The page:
Lombardi has no such desire to placate or patronize his audience. In Caídos del cielo there’s more emphasis on the fall than on heaven. Here all roads lead to death, which is the only thing certain in life. (In Peru at least the other great certainty doesn’t hold: the publicity for Chicha tu madre claims that of 28 million Peruvians, only 140,000 pay taxes.) At least the down-at-heel aristocrats achieve their dream of ensuring that their cadavers will be laid out in one of the finest mausoleums in the cemetery, but the price they pay is that what remains of their lives becomes more of a living death. Still, their fate is several notches above either that of the suicidal woman, whose name we never learn but whose terrible and irredeemable secret is what brings Humberto down from his lofty gospel of feel-good salvation. And the lowest of the low are represented by the blind grandmother and her two urchin grandchildren, who eke out a living on the garbage dumps of Lima’s beaches. And if Humberto seems to learn that niceness is not enough (with perhaps some last-minute and far too late regrets over this lesson), the aristocrats and the urchins alike have long since abandoned even any pretense of politesse.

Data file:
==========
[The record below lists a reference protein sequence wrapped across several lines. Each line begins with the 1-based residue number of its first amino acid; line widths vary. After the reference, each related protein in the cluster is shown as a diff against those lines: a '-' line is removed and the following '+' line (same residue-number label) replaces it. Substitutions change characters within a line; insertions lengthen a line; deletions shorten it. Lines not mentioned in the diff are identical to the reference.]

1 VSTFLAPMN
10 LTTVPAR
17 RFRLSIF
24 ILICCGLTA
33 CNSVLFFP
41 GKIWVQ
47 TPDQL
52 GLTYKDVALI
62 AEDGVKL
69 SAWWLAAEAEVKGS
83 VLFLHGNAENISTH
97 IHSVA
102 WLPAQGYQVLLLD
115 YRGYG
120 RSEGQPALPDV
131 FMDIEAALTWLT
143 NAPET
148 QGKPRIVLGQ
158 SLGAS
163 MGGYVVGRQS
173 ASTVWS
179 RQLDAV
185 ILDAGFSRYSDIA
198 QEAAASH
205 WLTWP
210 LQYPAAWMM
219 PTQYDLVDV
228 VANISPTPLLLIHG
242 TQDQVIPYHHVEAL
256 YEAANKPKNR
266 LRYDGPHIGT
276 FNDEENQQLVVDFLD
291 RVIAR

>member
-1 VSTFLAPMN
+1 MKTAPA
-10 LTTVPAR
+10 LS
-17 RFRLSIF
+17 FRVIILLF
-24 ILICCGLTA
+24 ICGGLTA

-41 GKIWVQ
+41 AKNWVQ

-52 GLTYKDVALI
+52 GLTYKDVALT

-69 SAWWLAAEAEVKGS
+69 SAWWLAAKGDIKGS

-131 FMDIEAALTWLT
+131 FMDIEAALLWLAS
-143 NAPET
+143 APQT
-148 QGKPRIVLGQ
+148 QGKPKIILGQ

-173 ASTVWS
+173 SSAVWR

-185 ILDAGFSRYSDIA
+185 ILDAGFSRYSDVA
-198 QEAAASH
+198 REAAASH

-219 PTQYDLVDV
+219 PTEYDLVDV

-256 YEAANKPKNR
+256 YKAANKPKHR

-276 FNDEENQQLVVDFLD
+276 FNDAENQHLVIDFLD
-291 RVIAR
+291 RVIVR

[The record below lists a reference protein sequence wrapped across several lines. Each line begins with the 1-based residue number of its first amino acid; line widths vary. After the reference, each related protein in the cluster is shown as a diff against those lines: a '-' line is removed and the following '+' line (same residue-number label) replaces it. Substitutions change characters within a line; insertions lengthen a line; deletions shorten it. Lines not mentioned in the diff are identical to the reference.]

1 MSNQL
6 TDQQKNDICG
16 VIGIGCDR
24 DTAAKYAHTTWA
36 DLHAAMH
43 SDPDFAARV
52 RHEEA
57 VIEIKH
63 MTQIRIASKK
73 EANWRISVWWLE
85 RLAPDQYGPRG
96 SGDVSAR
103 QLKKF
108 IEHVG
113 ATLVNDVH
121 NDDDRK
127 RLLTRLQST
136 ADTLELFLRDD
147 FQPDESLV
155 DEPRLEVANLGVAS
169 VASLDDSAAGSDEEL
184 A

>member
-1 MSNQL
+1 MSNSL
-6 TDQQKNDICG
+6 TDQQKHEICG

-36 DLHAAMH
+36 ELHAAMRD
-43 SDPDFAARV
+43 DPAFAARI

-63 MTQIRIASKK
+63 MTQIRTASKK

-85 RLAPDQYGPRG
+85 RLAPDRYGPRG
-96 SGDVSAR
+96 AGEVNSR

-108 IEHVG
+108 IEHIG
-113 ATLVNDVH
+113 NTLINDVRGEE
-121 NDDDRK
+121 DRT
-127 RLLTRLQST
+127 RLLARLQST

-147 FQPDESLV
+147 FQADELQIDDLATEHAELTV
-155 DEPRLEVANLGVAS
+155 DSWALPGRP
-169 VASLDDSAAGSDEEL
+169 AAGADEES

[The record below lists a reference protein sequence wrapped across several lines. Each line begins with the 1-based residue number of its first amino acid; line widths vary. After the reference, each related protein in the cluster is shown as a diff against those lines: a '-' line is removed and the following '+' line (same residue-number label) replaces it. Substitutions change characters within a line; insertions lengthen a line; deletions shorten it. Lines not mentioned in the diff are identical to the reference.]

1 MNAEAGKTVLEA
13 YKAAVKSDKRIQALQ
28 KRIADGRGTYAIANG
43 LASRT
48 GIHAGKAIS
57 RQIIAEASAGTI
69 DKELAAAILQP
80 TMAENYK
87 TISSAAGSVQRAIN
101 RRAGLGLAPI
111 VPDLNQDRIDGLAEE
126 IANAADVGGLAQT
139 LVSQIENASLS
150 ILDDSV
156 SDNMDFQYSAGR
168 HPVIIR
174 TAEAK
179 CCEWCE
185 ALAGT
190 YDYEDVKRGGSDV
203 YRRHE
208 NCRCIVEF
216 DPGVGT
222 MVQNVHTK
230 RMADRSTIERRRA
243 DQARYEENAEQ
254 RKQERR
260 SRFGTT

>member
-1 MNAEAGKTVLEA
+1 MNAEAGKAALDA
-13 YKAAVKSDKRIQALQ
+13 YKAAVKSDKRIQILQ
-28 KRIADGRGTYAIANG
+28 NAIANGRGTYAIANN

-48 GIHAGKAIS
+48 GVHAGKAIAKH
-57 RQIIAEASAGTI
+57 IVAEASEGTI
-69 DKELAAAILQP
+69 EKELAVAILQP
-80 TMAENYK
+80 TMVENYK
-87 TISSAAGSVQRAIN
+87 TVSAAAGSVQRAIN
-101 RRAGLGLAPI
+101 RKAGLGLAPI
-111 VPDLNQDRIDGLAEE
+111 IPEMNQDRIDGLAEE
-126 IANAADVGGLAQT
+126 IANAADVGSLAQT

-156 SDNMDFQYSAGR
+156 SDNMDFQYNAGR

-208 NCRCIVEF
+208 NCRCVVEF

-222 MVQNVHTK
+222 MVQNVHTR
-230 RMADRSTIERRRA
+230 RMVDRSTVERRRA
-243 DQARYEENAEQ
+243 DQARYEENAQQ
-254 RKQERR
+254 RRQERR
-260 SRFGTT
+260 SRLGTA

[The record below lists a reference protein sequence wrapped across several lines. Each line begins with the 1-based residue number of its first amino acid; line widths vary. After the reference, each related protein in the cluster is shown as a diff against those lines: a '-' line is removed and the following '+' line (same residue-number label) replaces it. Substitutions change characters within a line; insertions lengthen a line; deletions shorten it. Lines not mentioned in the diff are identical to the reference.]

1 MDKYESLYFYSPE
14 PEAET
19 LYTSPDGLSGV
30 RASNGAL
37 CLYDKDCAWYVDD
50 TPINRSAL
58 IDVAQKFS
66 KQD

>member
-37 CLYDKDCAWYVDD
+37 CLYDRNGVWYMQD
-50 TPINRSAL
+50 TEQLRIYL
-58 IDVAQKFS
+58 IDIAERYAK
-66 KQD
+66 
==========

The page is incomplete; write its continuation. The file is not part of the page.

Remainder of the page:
Caidos del cielo stillThe film is set during the years of rampant hyperinflation that characterized Alan García’s first presidency. Its implication is that as all sense of economic value vanishes, as a tomb comes to be more valuable than a mansion and budgets turn into worthless pieces of paper, so also good intentions become little more than ratings-driven lies and a champion pig’s life comes to be worth more than a child’s. Some dream of escape: the mistreated grandchild, for instance, declares he’ll make his way to the States in the steps of his mother. But in the end Lombardi seems to agree with the nameless young woman who believes that the only way out is to jump off one of Lima’s seacliffs.

YouTube Link: the film’s first ten minutes.


Here’s material for a meme, no doubt: what was the worst book you ever read, and why?

A quick search around the web, however, turns up several lists of notoriously bad films (e.g. Wikipedia’s “Films considered the worst ever”), and indeed there’s an annual award for bad films, the Razzies, but I can’t immediately find anything similar for fiction.

There is the Bad Sex in Fiction Award; and also the Bulwer-Lytton Fiction contest, “wretched writers welcome.” But nothing for entire books, so far as I can see.

[Update: I now see that The Observer started such a discussion a couple of years ago, though even in starting the debate Stephanie Merrick (who picks Wuthering Heights) notes that “if favourite books are subjective, nominating the ‘worst’ books is even more so”. The ensuing comments, over 1100 of them, can be found here.]